A photographer’s perspective: Why you shouldn’t hold your photoshoot on train tracks

Capturing the perfect prom or graduation photo is a big deal. Unfortunately, some young people aren’t choosing the safest location for capturing their memories. Sites like Pinterest are full of photos of well-dressed couples walking along, sitting on and kissing on railway tracks.

But it isn’t just young people who using tracks as the backdrop for photos: professional photographers are using them too.

Liette Chamberland is an encaustic fine art photographer (a finishing technique, covering fine art photographs in beeswax and resin) and accredited member of the Professional Photographers of Canada. She shares her thoughts about why choosing railway tracks is a risky choice for professional photographers, and amateurs, alike.

In Canada, railways are private property and walking on or along train tracks is an act of trespassing. And “along” means 50 feet from either side of the tracks. Under the Railway Safety Act, it is a federal offence, and although fines vary by province, they can reach up to $10,000.  In short, it is illegal to use train tracks, whether inactive or active, as a shooting location without explicit permission from the railway company. It is also unsafe.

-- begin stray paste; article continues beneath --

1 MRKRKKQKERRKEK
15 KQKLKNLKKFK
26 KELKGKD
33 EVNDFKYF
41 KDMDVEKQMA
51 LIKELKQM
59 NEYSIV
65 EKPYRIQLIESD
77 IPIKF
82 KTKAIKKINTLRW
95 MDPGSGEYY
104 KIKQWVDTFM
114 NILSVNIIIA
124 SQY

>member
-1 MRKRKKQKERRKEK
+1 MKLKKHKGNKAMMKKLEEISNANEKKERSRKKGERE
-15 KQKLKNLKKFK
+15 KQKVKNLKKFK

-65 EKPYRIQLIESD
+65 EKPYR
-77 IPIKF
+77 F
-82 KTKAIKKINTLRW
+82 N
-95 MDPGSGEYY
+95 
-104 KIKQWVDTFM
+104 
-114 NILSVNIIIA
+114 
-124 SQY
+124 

It's dangerous

According to the Transportation Safety Board of Canada, in 2017 alone, there were 81 trespasser incidents, 53 fatalities, and 23 serious injuries on railway tracks. 

When you are at a train station, it is easy to see that trains are larger than the tracks by about one metre on each side. However, when in the field, we tend to forget that. When in a hurry, moving our heavy equipment a couple metres away may not happen quickly enough and we may not be far enough from the oncoming danger. But train tracks create an optical illusion just as the side mirrors on our cars: “trains are closer than they appear.” And remember, it can take up to two kilometres for them to come to a full stop.  
It’s cliché

Besides being unsafe, using tracks for our photos is also overdone. We as photographers can be more creative in finding romantic, edgy, leading lines for our portraits, images or artworks.  So, whether it’s a prom, graduation or any other special occasion, don’t use train tracks as a backdrop. Find a safe place—so you and your clients can live to take another picture.

For tips on how to take rail-safe photos check out Operation Lifesaver’s resources page